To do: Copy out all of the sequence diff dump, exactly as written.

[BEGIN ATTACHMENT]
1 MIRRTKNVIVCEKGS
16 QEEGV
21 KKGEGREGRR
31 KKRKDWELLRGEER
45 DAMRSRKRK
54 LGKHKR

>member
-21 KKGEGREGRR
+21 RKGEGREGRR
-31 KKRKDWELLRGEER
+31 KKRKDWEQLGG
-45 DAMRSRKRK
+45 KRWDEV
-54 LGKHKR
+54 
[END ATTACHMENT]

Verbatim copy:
1 MIRRTKNVIVCEKGS
16 QEEGV
21 KKGEGREGRR
31 KKRKDWELLRGEER
45 DAMRSRKRK
54 LGKHKR

>member
-21 KKGEGREGRR
+21 RKGEGREGRR
-31 KKRKDWELLRGEER
+31 KKRKDWEQLGG
-45 DAMRSRKRK
+45 KRWDEV
-54 LGKHKR
+54 